Tokyo Dreaming: To Build a Home
Tokyo has long been famed for its dense crowds and cloud-brushing skyscrapers. This, however, hasn’t stopped Yuko Miyazaki and her husband Satoshi from fulfilling one long-held dream – finding space one of the world’s most densely packed cities to build a family home.
The couple have created a clean-lined contemporary house in the Ikejiri district – a quick bicycle hop from Daikanyama, where their six-year-old daughter Haruka and son Kai, aged four, go to school (and also home to Caramel). Like many Tokyo residences, the house sits on a small plot of land but grows up towards the sky: it spans three levels, plus a roof terrace, with the front covered in large windows allowing sunlight to pour inside.
Inside the house, the art-filled interiors are as serene and stylish as Yuko is in person – from the mix of teak and stainless steel in the kitchen to the William Morris bedroom wallpaper (complete with a swinging rope chair at the foot of the bed – a favourite spot for the children).
Here, Yuko reveals how she and her husband transformed their dreams of building a family home into reality.
What was the biggest challenge in building a family home in Tokyo?
Tokyo is an architectural melting pot – there is so much diversity. But homes tend to be very small here compared to other cities, due to the expensive price of land. Our biggest challenge was building on a small plot of land. But we made it work. My husband drew the schematic design and we selected together all the interior finishes.
What is the concept of the house?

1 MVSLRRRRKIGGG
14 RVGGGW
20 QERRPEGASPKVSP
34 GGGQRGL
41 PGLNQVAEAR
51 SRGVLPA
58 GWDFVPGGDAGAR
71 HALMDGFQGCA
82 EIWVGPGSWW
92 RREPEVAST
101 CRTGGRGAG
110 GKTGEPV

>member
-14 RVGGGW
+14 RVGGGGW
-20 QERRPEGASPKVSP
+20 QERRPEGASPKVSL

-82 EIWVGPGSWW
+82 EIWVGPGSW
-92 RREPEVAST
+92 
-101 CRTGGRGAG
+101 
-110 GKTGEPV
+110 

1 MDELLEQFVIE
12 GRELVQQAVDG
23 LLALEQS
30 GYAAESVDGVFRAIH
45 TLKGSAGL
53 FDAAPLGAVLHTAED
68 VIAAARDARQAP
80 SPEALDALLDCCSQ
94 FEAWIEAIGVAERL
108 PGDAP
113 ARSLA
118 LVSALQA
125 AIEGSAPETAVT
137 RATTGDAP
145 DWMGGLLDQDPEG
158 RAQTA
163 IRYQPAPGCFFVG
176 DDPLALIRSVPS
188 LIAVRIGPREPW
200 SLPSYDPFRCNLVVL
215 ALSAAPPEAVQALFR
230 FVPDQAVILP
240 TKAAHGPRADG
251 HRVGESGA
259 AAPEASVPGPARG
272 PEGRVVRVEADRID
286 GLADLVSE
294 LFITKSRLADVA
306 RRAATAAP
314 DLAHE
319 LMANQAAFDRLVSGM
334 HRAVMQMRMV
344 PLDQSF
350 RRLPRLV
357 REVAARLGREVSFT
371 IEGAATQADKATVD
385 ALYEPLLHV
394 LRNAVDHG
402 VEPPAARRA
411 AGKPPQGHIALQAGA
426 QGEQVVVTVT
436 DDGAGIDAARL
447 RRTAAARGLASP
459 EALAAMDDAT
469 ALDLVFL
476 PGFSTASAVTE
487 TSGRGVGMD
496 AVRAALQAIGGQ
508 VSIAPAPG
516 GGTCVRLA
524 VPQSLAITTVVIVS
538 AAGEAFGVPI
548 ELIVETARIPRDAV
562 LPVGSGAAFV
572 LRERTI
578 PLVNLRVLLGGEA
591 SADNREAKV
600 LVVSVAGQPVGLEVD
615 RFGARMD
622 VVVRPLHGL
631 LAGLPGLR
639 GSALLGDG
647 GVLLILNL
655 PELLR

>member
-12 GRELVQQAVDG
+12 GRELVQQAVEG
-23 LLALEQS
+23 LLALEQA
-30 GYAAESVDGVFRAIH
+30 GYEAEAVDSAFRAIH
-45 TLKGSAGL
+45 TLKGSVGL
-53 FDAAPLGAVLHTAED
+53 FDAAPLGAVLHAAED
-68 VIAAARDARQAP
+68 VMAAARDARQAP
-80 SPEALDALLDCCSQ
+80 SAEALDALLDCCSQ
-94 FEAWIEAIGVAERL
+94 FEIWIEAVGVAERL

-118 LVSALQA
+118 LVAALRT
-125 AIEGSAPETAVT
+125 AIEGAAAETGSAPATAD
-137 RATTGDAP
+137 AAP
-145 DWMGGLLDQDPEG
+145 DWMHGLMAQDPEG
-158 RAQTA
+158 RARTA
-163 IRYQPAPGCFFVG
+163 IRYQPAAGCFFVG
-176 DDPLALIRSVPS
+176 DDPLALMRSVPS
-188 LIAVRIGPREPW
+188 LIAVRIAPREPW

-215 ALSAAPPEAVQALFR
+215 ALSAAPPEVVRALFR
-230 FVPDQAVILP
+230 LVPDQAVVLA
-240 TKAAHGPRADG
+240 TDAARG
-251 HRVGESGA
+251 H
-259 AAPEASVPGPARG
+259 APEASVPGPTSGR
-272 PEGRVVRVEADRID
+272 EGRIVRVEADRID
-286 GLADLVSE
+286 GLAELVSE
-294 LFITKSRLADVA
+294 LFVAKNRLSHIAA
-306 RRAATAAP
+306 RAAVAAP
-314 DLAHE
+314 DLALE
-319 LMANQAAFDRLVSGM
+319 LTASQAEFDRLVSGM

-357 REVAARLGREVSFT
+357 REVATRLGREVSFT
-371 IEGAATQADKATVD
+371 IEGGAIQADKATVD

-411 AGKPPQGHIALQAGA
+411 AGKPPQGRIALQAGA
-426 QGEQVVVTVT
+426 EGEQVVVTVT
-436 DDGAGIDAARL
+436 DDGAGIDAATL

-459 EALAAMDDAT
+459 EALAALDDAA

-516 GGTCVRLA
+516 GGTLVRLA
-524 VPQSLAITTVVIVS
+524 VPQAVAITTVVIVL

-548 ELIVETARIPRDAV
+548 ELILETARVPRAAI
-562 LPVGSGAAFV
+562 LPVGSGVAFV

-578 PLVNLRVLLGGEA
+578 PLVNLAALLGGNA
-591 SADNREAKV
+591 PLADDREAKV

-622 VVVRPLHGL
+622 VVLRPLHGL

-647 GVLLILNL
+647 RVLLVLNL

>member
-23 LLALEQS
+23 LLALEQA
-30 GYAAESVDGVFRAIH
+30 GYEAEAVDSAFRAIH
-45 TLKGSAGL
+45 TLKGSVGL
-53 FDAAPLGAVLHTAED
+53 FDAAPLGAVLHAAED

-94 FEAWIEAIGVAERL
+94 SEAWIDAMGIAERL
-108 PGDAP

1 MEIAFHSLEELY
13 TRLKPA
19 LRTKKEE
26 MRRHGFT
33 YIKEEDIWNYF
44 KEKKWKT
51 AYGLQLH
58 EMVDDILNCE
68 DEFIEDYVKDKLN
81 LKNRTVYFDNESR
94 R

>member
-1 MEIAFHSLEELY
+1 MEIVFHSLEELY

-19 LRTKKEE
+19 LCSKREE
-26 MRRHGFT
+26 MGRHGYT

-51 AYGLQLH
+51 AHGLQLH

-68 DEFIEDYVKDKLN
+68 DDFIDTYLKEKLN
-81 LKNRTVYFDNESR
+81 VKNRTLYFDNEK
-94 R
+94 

We wanted to build several small layered levels to create enough space for our family to live comfortably. Each floor has one simple room, with one side covered with large south-facing windows. These windows are much bigger than in a normal Japanese house and create a special sense of space.
How would you describe your style?
It’s very simple. I think the house is a good example of how simplicity can create a very comfortable aesthetic for a family home. We also tried to balance the natural and the new – so there is teak wood ceiling in the kitchen and William Morris wallpaper in the bedroom alongside more contemporary touches such as the copper-top dining table and a black leather lounge chair.
Where is your favourite place in the house?
The kitchen! It has simple metal worktops, with two sinks (as I plan to hold a friend’s cookery classes here). The space is also good for ikebana flower arranging, which I enjoy in my spare time. I like that the kitchen stove has three types of heat on the worktop – electric, gas and a grill for fish or meat – plus lots of storage and a hidden pantry space.
Finally, which three buildings do you find the most inspiring in Tokyo?
The Nezu Museum in Aoyama (http://www.nezu-muse.or.jp/en/); Hillside Terrace in Daikanyama (http://hillsideterrace.com/ – also home to Japan’s Caramel flagship); and Asakura House, also in Daikanyama (https://www.city.shibuya.tokyo.jp/eng/est/asakura.html). All three of these buildings have a wonderful relationship with their gardens or landscape and make me feel relaxed and comfortable.
Words and images by Danielle Demetriou